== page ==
The prolonged 214-day strike by state government employees demanding the implementation of the exact clauses of the 6th Pay Commission recommendation with retrospective effect from January 2006 as in the case of Central government employees has thankfully for everybody else in the state, concluded. It is perfectly legitimate for the state government employees to want salaries and benefits at a par with their Central government counterparts, but they did not seem to realise that this is not a guarantee. The 6th Pay Commission looked into matters of a hike in Central government employees only and it was up to the individual state governments to also hike the salaries of their employees in identical manner or else in modified versions. The report of the 13th Finance Commission on whose awards revenue-poor states like Manipur solely depend to foot their own salary bills, clearly mentioned that while it would include provisions for a hike in salaries in the pattern of the 6th Pay Commission recommendations, the question of paying arrears would be solely the prerogative of the individual state government depending on their own means and resources. In other words, the award did not include funds for payment of arrears from January 2006, which for Manipur was estimated to have come to about Rs. 200 crore
It is true some north eastern states like Arunachal Pradesh decided to adopt the 6th Pay Commission recommendations verbatim, and also to pay arrears from January 2006 to the last rupee by borrowing Rs. 300 crore, but it is another matter if this is a prudent decision. By contrast, according to media reports, the Meghalaya government prepared its own Pay Commission recommendations using the pattern set by the Central Pay commission, but after making adjustments that fitted with the needs and means of the state. This is also why the state employees would now be paid as per the recommendations of the 4th State Pay Commission. We are of the opinion that in future, it would be more appropriate for the Manipur government to follow this latter approach. It must know what is in hand and learn to spend within its means. This process of drawing up a balance sheet to decide what is within the state’s means and what is not, must be made transparent, and once this transparency is ensured, the employees must understand what should be their reasonable entitlements.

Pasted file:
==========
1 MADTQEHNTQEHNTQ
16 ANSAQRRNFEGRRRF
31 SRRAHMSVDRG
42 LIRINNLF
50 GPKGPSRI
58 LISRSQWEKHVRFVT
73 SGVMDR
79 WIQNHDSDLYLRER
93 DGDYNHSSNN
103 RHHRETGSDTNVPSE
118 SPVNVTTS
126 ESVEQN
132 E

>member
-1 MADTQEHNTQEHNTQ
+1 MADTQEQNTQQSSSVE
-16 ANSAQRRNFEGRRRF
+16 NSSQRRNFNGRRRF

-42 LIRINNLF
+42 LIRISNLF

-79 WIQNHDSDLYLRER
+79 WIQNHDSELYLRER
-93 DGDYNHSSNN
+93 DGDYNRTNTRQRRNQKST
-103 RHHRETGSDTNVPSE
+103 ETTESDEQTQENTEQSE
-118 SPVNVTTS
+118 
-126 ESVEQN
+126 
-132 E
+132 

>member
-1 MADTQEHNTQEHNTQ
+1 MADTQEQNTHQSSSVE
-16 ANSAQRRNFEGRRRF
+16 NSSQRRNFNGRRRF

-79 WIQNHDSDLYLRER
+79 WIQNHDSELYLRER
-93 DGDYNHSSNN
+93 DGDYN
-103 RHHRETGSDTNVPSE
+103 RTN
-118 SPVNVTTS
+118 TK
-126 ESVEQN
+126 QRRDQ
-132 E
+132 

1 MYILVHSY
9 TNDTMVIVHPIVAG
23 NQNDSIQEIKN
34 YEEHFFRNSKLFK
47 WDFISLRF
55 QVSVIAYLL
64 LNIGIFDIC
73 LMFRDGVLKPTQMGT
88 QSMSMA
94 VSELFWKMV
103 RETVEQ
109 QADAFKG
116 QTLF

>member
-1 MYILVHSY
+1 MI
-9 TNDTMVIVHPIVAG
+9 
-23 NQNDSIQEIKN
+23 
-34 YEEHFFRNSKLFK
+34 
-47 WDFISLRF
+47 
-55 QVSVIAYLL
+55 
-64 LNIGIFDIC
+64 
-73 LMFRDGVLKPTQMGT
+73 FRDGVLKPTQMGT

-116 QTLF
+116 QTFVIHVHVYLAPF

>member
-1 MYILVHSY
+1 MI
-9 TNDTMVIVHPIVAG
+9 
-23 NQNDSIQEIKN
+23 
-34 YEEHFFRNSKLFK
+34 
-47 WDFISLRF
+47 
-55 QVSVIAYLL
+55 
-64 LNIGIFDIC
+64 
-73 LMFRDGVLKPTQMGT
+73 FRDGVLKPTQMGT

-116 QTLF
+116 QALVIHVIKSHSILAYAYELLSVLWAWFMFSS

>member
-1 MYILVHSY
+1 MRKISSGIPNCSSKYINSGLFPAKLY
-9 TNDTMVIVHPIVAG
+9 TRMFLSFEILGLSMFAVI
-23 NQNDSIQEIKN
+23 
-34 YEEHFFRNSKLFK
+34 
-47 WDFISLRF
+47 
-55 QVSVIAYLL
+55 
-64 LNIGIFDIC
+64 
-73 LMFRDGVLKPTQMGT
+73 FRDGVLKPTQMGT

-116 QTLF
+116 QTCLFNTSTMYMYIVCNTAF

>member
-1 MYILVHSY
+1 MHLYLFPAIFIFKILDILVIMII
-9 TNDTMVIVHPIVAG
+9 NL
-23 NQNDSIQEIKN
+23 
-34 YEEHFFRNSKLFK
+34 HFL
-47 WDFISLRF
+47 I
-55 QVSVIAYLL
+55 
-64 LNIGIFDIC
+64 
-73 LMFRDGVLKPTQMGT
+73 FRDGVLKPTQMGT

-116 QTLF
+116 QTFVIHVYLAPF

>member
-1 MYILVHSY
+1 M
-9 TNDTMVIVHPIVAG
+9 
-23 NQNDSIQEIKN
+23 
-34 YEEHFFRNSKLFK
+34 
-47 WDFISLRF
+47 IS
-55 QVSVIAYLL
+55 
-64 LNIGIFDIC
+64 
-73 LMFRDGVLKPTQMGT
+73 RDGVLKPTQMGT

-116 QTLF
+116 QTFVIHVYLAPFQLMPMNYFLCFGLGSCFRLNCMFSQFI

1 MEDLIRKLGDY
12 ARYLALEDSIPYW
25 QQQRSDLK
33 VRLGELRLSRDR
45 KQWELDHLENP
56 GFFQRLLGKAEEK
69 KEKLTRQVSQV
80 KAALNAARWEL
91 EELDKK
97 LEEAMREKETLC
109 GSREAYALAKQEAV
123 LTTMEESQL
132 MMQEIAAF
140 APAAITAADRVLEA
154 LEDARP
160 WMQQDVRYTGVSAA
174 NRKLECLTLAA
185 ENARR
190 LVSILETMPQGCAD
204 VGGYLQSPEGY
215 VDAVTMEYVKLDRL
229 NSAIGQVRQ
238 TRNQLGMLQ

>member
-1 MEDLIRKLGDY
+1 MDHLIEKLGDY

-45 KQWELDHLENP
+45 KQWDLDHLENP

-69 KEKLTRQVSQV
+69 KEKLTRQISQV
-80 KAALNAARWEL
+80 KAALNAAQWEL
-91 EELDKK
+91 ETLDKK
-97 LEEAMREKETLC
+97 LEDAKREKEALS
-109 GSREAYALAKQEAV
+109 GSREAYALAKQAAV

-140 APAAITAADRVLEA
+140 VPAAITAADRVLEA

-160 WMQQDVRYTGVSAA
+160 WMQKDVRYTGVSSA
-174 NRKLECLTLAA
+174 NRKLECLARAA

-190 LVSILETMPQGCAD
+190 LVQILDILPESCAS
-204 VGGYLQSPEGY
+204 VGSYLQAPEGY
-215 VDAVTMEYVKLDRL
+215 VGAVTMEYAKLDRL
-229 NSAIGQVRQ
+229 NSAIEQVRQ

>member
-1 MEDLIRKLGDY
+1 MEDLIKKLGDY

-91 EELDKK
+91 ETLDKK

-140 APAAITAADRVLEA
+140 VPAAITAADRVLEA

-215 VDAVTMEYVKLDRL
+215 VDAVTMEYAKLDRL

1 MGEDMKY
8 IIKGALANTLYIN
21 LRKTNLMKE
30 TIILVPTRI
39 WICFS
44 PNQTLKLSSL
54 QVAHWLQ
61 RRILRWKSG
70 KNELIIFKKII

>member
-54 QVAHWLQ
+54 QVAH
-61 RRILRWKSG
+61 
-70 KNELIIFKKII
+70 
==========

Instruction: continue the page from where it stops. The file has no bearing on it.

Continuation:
Our sigh of relief at the news of the end of the employees strike for arrears is on another count. For all the while that the prolonged cease work strike lasted, the message had seemed to be, government employees would even opt Manipur to be reverted back to the status of a Union Territory or even a Part-C state so that they would be Central government employees and thus can enjoy Central salary equivalents. It had seemed qualities like pride and self esteem, dignity of individual identity, freedom of autonomous administrative decision making etc were being bargained away. But let whatever has happened be put away and behind. Let even those accusations from including the chief minister, Okram Ibobi, which the in summary said state government employees should be at least half as passionate about the work they do as they are about the salaries they want, not leave a residue of bitterness, although there would be very few who would not agree the message contained in the statement is extremely relevant. The counter allegation that the government should also end the culture of making fresh and redundant recruitments just for the sake of the crores of rupees of bribe money that would be generated, should be paid heed to earnestly. The 214 days standoff which resulted in virtually no administration for the period should teach both the government and its employees to evolve new cultures in both governance and attitude to work. Let the dies non principle of no work no pay be further extended to also mean government servants getting only as much as the worth of the service they put in. These are incidentally almost natural and intuitive principles in practice in the private sector, so why should they be seen as violation of rights in the case of government employees who are paid public money. This is to say, introduce accountability in governance process as well as government service delivery by introducing penalties for non performers and rewards for performers, in direct as well as indirect ways.